Parishioner concerned about long-term impact of Bransfield report

HUNTINGTON, W.Va. — A lifelong member of the Catholic Church in West Virginia says he’s concerned about the long-term impact the behavior of former Wheeling-Charleston Diocese Bishop Michael Bransfield will have on the church.

Bill Bissett

Bill Bissett, the president and CEO of the Huntington Area Chamber of Commerce and member of St. Joseph Parish in Huntington, said reports of sexual harassment and lavish spending can be discouraging and some may just leave the church.

“They just go and say, ‘This isn’t for me. I’m out. If you can’t police yourselves–I’m going to go somewhere else.’ I think that’s the big threat to Catholicism,” Bissett said during a Thursday appearance on MetroNews “Talkline.”

Archbishop William Lori released a letter to the Catholic community Wednesday highlighting the results of a five-month investigation into Bransfield which began after he resigned last fall. The probe found allegations of sexual harassment against Bransfield credible while also finding Bransfield engaged in excessive and inappropriate spending during his 13 years as bishop.

A story in the Washington Post, based on the full 60-page investigative report, is more damaging.

“You have a bishop who had very little checks on his power and was also in charge of a Diocese that was very, very rich, surprisingly wealthy,” Washington Post investigative reporter Shawn Boburg said Thursday on “Talkline.”

Former Bishop Michael Bransfield

Part of the investigation focused on Bransfield’s apparent common practice of writing checks to both young priests he alleged harassed and to higher-ups in the Catholic Church. Boburg said the investigative report doesn’t say why the checks were written but Bransfield was placed in influential positions during his time at the Diocese.

Boburg said it’s possible the Diocese and Bransfield may have to answer questions from the IRS about how Bransfield was reimbursed for the approximately $350,000 in financial gifts he gave out.

“They might ask questions– ‘What was the purpose of the money you routed through Bishop Bransfield’s bank account? Was it truly compensation? Do you have records backing it up? Was this truly compensation for services?’ Boburg said. “This money was requested for the specific purpose of giving out checks. So it would be a difficult question to answer for the Diocese in terms of where that tax liability would play out.”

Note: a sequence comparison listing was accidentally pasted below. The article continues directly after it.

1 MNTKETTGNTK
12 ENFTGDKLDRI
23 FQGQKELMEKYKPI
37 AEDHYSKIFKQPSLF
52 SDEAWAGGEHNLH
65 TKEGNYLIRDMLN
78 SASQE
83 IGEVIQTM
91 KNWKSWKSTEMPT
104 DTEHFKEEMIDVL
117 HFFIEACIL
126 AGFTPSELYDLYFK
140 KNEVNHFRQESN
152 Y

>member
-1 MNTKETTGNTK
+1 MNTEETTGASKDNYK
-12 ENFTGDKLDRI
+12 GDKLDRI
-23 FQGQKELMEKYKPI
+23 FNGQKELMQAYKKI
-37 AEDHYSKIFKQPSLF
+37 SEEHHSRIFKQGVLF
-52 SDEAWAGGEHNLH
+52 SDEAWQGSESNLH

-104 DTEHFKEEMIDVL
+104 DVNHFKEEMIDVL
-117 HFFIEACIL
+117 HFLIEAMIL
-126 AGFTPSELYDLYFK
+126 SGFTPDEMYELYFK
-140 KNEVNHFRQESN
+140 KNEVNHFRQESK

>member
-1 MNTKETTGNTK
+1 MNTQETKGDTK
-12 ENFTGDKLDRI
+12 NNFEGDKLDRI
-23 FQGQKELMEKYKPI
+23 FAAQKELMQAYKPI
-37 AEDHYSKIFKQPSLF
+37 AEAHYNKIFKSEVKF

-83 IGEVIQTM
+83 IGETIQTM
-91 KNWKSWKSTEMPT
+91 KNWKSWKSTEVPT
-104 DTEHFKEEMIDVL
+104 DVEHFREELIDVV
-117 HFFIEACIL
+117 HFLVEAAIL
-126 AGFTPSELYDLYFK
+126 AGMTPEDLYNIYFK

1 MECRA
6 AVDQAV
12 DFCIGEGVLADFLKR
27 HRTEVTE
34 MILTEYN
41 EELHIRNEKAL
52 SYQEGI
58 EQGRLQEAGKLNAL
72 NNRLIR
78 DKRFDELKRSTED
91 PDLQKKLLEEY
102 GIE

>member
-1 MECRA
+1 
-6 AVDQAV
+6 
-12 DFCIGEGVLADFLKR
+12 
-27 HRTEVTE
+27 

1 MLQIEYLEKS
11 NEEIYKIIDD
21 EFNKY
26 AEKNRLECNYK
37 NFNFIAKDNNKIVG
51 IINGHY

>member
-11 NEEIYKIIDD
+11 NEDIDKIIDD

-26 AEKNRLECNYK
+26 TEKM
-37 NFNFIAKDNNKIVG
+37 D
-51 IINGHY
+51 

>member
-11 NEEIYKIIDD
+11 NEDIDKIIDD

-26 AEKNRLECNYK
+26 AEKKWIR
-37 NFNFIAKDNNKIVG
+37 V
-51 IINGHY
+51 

According to the report, Bransfield, who has denied all of the allegations, would regularly dip into money from a $250 million Diocese trust fund that is financed in part by land that produces oil in Texas and brings the Diocese more than $12 million a year.

Shawn Boburg

No one would stop Bransfield, Boburg said.

“There is a finance council that’s supposed to approve and monitor spending. It says they basically just did whatever the bishop wanted,” Boburg said. “The financial manager in charge of the Diocese told investigators they were fearful and he (Bransfield) did whatever he wanted.”

The spending including personal trips to the Caribbean on Lear Jets, Boburg said.

Archbishop Lori addressed the issue in his letter to the Church Wednesday.

“I have been in close collaboration with the leadership of the Diocese, including members of
the Diocesan Finance Council, to identify how best to prevent such behaviors from occurring in the future. Clearly, despite proper checks and balances, diocesan policies and oversight
procedures were subverted and we are determined to prevent this type of lapse from occurring in the future,” Lori wrote.

Bissett said he hopes leaders of the Diocese will say more and say it soon.

“They’ve got to get out in front of this on some way and be less responsive and more proactive and I think that’s still creating frustration and not building any trust,” Bissett said. “I know they’re trying to be slow and careful but swift and sure is the route now.”

Bissett said he has no plans on leaving the Catholic Church. He said his sense is there are parishes that are strong and filled with faithful Catholics.

“What I see when I walk into my church in Huntington—I have great confidence and I see the good work they do and all the great work of Catholic Charities. Unfortunately I think there’s collateral damage because of the alleged actions of Bransfield,” Bissett said.

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